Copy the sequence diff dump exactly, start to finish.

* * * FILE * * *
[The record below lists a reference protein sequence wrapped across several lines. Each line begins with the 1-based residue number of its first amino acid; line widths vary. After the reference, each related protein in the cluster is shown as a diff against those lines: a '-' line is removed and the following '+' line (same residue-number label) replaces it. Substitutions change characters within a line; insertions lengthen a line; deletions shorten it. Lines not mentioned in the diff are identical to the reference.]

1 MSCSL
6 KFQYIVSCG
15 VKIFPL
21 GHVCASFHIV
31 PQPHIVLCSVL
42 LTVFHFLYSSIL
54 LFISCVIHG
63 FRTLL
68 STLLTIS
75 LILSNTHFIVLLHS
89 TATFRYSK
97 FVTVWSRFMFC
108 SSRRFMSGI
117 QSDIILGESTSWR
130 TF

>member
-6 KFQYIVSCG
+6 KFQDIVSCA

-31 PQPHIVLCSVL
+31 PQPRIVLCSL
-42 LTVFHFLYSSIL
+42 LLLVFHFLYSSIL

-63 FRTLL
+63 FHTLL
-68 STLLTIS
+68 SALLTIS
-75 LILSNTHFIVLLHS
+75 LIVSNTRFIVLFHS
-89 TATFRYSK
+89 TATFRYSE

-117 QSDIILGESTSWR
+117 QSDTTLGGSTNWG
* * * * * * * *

[The record below lists a reference protein sequence wrapped across several lines. Each line begins with the 1-based residue number of its first amino acid; line widths vary. After the reference, each related protein in the cluster is shown as a diff against those lines: a '-' line is removed and the following '+' line (same residue-number label) replaces it. Substitutions change characters within a line; insertions lengthen a line; deletions shorten it. Lines not mentioned in the diff are identical to the reference.]

1 MSCSL
6 KFQYIVSCG
15 VKIFPL
21 GHVCASFHIV
31 PQPHIVLCSVL
42 LTVFHFLYSSIL
54 LFISCVIHG
63 FRTLL
68 STLLTIS
75 LILSNTHFIVLLHS
89 TATFRYSK
97 FVTVWSRFMFC
108 SSRRFMSGI
117 QSDIILGESTSWR
130 TF

>member
-6 KFQYIVSCG
+6 KFQDIVSCA

-31 PQPHIVLCSVL
+31 PQPRIVLCSL
-42 LTVFHFLYSSIL
+42 LLLVFHFLYSSIL

-63 FRTLL
+63 FHTLL
-68 STLLTIS
+68 SALLTIS
-75 LILSNTHFIVLLHS
+75 LIVSNTRFIVLFHS
-89 TATFRYSK
+89 TATFRYSE

-117 QSDIILGESTSWR
+117 QSDTTLGGSTNWG